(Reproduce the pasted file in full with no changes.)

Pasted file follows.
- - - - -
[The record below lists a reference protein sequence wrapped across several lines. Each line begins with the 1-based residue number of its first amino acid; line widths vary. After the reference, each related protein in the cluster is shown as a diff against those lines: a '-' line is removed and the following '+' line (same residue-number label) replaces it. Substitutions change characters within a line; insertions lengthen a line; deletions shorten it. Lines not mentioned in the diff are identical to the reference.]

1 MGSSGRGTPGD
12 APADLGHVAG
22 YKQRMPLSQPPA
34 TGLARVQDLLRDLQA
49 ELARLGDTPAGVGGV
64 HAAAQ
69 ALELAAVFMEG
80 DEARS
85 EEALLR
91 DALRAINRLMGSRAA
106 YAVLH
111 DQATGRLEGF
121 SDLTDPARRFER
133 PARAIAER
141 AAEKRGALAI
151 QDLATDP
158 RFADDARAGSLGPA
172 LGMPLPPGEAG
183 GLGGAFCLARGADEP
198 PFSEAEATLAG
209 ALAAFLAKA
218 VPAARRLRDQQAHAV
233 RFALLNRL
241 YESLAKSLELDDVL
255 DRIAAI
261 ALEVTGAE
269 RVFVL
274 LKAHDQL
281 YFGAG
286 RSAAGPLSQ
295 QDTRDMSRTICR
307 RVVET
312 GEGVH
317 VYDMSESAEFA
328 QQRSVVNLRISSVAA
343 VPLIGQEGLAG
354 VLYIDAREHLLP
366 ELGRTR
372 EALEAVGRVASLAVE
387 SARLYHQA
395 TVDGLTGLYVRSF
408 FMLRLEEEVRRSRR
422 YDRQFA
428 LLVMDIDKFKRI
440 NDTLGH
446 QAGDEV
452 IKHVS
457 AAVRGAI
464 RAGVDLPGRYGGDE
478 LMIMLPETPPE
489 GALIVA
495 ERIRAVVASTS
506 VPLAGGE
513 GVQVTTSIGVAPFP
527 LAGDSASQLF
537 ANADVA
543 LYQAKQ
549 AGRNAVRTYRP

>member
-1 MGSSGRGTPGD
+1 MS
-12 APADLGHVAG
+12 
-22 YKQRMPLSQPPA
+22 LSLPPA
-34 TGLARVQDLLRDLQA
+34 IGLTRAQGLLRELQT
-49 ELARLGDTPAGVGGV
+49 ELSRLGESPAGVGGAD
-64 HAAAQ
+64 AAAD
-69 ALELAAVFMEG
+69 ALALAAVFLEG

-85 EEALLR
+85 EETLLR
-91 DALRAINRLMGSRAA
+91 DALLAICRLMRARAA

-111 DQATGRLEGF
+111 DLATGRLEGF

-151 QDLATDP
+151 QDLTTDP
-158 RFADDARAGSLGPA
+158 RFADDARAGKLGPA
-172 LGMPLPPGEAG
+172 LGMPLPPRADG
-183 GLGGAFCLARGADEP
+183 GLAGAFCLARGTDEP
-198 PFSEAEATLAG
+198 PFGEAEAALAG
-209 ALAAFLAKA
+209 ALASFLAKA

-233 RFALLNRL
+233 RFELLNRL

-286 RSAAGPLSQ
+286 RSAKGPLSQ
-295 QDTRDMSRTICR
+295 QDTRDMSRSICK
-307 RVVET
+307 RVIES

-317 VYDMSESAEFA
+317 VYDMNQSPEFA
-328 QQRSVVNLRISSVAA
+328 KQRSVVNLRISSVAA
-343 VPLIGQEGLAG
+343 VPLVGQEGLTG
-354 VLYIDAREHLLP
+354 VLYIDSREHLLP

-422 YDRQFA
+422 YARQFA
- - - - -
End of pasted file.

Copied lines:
[The record below lists a reference protein sequence wrapped across several lines. Each line begins with the 1-based residue number of its first amino acid; line widths vary. After the reference, each related protein in the cluster is shown as a diff against those lines: a '-' line is removed and the following '+' line (same residue-number label) replaces it. Substitutions change characters within a line; insertions lengthen a line; deletions shorten it. Lines not mentioned in the diff are identical to the reference.]

1 MGSSGRGTPGD
12 APADLGHVAG
22 YKQRMPLSQPPA
34 TGLARVQDLLRDLQA
49 ELARLGDTPAGVGGV
64 HAAAQ
69 ALELAAVFMEG
80 DEARS
85 EEALLR
91 DALRAINRLMGSRAA
106 YAVLH
111 DQATGRLEGF
121 SDLTDPARRFER
133 PARAIAER
141 AAEKRGALAI
151 QDLATDP
158 RFADDARAGSLGPA
172 LGMPLPPGEAG
183 GLGGAFCLARGADEP
198 PFSEAEATLAG
209 ALAAFLAKA
218 VPAARRLRDQQAHAV
233 RFALLNRL
241 YESLAKSLELDDVL
255 DRIAAI
261 ALEVTGAE
269 RVFVL
274 LKAHDQL
281 YFGAG
286 RSAAGPLSQ
295 QDTRDMSRTICR
307 RVVET
312 GEGVH
317 VYDMSESAEFA
328 QQRSVVNLRISSVAA
343 VPLIGQEGLAG
354 VLYIDAREHLLP
366 ELGRTR
372 EALEAVGRVASLAVE
387 SARLYHQA
395 TVDGLTGLYVRSF
408 FMLRLEEEVRRSRR
422 YDRQFA
428 LLVMDIDKFKRI
440 NDTLGH
446 QAGDEV
452 IKHVS
457 AAVRGAI
464 RAGVDLPGRYGGDE
478 LMIMLPETPPE
489 GALIVA
495 ERIRAVVASTS
506 VPLAGGE
513 GVQVTTSIGVAPFP
527 LAGDSASQLF
537 ANADVA
543 LYQAKQ
549 AGRNAVRTYRP

>member
-1 MGSSGRGTPGD
+1 MS
-12 APADLGHVAG
+12 
-22 YKQRMPLSQPPA
+22 LSLPPA
-34 TGLARVQDLLRDLQA
+34 IGLTRAQGLLRELQT
-49 ELARLGDTPAGVGGV
+49 ELSRLGESPAGVGGAD
-64 HAAAQ
+64 AAAD
-69 ALELAAVFMEG
+69 ALALAAVFLEG

-85 EEALLR
+85 EETLLR
-91 DALRAINRLMGSRAA
+91 DALLAICRLMRARAA

-111 DQATGRLEGF
+111 DLATGRLEGF

-151 QDLATDP
+151 QDLTTDP
-158 RFADDARAGSLGPA
+158 RFADDARAGKLGPA
-172 LGMPLPPGEAG
+172 LGMPLPPRADG
-183 GLGGAFCLARGADEP
+183 GLAGAFCLARGTDEP
-198 PFSEAEATLAG
+198 PFGEAEAALAG
-209 ALAAFLAKA
+209 ALASFLAKA

-233 RFALLNRL
+233 RFELLNRL

-286 RSAAGPLSQ
+286 RSAKGPLSQ
-295 QDTRDMSRTICR
+295 QDTRDMSRSICK
-307 RVVET
+307 RVIES

-317 VYDMSESAEFA
+317 VYDMNQSPEFA
-328 QQRSVVNLRISSVAA
+328 KQRSVVNLRISSVAA
-343 VPLIGQEGLAG
+343 VPLVGQEGLTG
-354 VLYIDAREHLLP
+354 VLYIDSREHLLP

-422 YDRQFA
+422 YARQFA